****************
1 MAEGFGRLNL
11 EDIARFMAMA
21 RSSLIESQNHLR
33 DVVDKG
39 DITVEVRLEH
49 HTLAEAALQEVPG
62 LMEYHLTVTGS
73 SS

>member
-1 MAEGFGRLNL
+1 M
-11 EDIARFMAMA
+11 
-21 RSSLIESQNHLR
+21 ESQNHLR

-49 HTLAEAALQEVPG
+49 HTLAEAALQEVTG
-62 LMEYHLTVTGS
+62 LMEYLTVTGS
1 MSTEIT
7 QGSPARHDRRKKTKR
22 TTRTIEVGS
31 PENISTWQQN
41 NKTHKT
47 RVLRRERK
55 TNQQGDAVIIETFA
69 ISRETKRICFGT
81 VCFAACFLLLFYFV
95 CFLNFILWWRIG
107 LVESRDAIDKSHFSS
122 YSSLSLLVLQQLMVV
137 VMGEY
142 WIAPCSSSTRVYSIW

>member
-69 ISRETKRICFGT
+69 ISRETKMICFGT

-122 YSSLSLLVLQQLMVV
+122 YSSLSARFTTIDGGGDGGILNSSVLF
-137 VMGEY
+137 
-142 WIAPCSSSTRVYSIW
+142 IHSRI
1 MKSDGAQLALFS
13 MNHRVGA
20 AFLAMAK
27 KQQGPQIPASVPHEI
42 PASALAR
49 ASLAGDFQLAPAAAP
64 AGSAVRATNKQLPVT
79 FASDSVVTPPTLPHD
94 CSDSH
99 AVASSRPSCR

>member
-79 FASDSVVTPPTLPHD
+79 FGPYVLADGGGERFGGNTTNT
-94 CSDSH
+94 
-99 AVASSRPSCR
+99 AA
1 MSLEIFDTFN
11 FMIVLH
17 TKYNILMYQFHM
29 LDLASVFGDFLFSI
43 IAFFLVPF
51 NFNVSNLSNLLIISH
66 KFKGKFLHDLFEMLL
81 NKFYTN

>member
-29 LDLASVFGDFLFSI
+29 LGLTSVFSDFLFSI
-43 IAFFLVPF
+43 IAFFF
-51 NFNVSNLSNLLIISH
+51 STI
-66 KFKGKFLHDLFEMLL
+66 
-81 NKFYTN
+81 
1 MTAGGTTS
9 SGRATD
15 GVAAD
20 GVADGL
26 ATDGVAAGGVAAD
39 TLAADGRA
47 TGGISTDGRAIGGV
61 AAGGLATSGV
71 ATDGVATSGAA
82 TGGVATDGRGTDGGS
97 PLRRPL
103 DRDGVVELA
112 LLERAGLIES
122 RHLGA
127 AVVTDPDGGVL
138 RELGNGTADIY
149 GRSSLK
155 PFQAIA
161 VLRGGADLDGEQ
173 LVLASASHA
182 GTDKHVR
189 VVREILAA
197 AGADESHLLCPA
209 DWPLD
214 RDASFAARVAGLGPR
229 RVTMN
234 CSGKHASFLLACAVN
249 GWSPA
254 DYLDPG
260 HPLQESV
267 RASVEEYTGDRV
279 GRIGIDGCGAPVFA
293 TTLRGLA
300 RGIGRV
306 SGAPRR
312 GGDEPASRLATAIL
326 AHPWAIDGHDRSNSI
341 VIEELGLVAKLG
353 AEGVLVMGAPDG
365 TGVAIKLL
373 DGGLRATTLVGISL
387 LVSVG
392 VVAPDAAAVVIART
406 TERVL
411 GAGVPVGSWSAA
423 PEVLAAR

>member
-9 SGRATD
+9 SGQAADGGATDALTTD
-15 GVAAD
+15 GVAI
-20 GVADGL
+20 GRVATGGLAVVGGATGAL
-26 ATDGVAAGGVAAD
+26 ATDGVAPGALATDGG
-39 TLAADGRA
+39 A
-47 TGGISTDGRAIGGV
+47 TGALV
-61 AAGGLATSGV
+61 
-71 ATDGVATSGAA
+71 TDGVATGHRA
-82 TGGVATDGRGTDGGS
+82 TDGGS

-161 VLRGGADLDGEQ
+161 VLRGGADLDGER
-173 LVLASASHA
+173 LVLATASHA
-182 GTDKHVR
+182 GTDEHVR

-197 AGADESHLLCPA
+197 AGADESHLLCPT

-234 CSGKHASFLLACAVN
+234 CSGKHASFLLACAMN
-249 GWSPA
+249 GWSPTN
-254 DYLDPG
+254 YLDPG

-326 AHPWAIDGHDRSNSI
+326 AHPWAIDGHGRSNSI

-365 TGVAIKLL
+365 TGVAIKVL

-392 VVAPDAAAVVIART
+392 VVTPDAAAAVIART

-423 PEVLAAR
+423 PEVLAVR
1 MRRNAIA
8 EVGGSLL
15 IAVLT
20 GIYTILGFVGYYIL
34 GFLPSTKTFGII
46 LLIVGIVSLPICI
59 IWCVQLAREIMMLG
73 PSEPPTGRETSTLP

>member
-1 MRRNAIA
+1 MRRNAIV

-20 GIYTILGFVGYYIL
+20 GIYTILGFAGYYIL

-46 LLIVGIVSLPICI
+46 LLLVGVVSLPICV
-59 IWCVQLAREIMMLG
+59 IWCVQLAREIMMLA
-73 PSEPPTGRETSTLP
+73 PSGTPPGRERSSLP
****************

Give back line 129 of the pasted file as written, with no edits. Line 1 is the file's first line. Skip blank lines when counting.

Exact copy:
+15 GVAI